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Apple is set to break the average iPhone price record twice in the coming months

Apple is expected to break its average iPhone price record twice in the coming months as consumers opt to buy more expensive “Pro” models that boost the tech giant’s margins.

According to Counterpoint Research, demand for the new iPhone 14 unveiled earlier this month is already robust enough to project that the global “average selling price” or ASP will rise to a record $892 in the September quarter and $944 in the December quarter. A data provider, it bases its projections on customer demand, market intelligence and negotiations with suppliers.

The current record is $873, achieved in the fourth quarter of last year.

The average selling price of iPhones is a key Apple metric for Wall Street, as smartphone sales still account for roughly 50 percent of the group’s revenue. The upward trajectory of these prices, from just $690 at the end of 2015, is all the more significant — Apple decided not to raise the prices of its devices at its major annual product launch earlier this month, a decision some analysts called the biggest surprise of the event.

Driving the trend is the popularity of the iPhone 14 Pro and Pro Max models, which feature a faster chip, a 48-megapixel camera and a new information center called the “Dynamic Island.”

When research group Evercore ISI surveyed nearly 4,000 consumers this month, 56 percent of likely iPhone buyers planned to buy the Pro model, compared with 41 percent last year. ASPs are expected to be around $940 next year, which is about 10 percent higher than the iPhone 13 cycle.

“We are raising our iPhone revenue estimates for the next four quarters on the back of stronger-than-expected ASPs,” Evercore analyst Amit Dariani told clients.

Line chart showing average iPhone selling price surpassing $900 for first time per unit ($) G1500_22X

Figures suggest Apple is in a better position today than in January 2019, when it was forced to issue its first revenue warning in 16 years on the back of weak iPhone sales in China.

It has gained more market share in China thanks to the launch of 5G-enabled iPhones in 2020 and Huawei’s fall from selling 5G phones following US sanctions.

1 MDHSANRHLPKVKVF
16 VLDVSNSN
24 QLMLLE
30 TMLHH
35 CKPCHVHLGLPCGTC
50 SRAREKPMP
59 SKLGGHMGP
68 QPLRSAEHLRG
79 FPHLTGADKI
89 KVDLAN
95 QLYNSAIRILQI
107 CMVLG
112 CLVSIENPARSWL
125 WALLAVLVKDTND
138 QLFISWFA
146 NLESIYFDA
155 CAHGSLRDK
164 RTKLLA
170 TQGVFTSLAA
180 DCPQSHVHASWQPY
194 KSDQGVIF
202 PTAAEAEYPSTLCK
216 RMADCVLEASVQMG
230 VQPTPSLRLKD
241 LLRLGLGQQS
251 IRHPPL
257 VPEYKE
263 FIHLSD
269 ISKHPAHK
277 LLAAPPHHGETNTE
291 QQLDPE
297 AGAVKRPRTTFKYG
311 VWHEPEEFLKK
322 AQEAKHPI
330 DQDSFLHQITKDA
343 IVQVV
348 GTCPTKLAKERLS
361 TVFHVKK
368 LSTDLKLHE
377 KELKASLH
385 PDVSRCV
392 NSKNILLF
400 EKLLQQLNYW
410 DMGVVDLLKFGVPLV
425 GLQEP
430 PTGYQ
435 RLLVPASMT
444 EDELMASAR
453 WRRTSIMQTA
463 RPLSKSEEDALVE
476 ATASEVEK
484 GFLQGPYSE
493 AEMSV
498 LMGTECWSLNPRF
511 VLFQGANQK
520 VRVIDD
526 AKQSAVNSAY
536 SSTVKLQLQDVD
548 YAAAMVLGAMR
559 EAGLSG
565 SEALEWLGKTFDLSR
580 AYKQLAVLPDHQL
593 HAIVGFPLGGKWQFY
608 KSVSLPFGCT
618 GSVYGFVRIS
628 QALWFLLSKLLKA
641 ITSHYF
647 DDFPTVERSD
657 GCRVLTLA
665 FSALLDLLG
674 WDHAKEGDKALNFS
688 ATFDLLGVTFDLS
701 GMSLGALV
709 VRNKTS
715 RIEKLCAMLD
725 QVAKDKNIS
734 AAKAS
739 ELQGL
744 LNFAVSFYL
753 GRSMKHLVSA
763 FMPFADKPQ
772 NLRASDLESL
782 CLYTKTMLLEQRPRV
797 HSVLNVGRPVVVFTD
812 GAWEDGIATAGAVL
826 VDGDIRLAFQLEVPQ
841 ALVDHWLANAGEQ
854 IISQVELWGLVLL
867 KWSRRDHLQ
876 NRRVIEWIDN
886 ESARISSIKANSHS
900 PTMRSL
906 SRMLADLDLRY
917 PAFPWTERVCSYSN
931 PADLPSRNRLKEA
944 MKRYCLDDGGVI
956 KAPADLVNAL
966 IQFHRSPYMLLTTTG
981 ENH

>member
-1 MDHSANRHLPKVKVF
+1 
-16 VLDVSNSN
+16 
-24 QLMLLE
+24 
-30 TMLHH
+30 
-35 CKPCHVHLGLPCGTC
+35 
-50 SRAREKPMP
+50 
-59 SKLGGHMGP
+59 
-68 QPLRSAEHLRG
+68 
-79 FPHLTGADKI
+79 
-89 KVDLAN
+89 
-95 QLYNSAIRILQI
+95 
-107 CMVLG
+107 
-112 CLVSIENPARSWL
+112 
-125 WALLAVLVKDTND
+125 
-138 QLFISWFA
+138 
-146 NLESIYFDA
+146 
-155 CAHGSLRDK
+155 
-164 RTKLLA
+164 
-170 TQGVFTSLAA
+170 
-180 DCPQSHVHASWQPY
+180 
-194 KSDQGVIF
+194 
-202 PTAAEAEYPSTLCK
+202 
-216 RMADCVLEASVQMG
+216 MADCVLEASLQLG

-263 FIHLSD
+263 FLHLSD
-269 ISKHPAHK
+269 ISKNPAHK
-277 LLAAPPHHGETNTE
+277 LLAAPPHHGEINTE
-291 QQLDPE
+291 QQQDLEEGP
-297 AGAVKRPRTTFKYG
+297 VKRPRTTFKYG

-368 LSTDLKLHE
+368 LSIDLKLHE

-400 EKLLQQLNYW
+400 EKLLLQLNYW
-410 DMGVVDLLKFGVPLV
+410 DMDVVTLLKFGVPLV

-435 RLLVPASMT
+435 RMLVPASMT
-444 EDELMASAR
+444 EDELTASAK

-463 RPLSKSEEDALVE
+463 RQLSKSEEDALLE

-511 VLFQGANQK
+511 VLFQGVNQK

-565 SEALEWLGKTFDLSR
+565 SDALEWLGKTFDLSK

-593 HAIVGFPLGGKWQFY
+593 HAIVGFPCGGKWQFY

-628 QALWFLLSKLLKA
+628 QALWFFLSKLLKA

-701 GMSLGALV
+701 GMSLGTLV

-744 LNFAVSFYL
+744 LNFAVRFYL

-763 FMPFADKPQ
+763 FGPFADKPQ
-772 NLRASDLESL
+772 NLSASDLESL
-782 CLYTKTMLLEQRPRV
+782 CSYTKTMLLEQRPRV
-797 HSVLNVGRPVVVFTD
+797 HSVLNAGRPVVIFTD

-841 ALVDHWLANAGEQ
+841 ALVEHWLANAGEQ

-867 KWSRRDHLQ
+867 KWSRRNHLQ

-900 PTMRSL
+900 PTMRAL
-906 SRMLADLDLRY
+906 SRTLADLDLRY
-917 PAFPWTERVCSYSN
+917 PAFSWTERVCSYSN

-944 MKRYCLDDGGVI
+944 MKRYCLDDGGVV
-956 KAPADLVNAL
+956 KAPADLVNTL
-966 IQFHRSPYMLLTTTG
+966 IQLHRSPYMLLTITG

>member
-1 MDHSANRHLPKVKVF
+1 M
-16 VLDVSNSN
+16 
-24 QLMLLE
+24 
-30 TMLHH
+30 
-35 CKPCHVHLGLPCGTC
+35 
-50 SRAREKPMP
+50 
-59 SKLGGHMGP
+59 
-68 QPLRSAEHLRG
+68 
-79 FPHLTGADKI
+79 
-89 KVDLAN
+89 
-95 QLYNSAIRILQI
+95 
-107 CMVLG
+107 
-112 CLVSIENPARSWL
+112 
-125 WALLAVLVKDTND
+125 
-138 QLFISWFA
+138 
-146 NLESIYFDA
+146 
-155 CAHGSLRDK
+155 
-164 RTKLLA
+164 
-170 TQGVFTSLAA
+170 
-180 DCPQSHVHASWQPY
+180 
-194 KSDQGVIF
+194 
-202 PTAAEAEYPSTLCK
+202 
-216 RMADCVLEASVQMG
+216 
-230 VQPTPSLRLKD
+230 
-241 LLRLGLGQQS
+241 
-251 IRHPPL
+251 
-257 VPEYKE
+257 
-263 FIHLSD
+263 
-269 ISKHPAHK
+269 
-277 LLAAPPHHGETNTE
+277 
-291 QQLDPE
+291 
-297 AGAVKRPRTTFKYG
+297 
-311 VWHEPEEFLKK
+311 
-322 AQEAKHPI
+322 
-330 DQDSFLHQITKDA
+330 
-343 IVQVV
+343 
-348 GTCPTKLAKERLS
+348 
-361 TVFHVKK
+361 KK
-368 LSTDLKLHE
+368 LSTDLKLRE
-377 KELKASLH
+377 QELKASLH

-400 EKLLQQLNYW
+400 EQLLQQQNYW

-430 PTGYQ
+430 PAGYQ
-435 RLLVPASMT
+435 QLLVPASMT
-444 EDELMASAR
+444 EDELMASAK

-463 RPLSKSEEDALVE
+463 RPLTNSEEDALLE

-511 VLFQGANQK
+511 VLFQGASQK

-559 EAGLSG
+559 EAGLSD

According to Counterpoint, between the end of 2020 and the end of 2021, Apple’s market share in China increased from 15.9 percent to 23 percent.

“Other Android manufacturers – Vivo, Oppo and Honor – have all entered the premium segment, but cannot build premium brand status overnight,” Counterpoint analyst Archie Zhang said.

Globally, the premium market for phones priced above $400 has outpaced overall sales for nine straight quarters, with Apple taking a 57 percent market share last quarter, Counterpoint data shows.

The ultra-premium segment — phones priced above $1,000 — nearly doubled last quarter from a year ago, with Apple capturing 78 percent of the market.

The upward trajectory in iPhone ASP reflects the success of a strategy Apple began in 2018 when it stopped reporting how many iPhones it sold each quarter. That move has sparked “peak iPhone fears,” but Apple argued that it was shifting focus from volume to revenue and margins.

Today, analysts believe Apple is in yet another transition from ASPs to “lifetime user value” – a strategy to drive revenue from the more than 1bn iPhone users.

In late 2020, the company launched the Apple One, offering a bundle of Apple services, including music and iCloud, at a discounted price. The next logical step would be for the iPhone itself to become part of the bundle, allowing users to pay a monthly fee in exchange for services forever and a new smartphone every year or two with no upfront cost.

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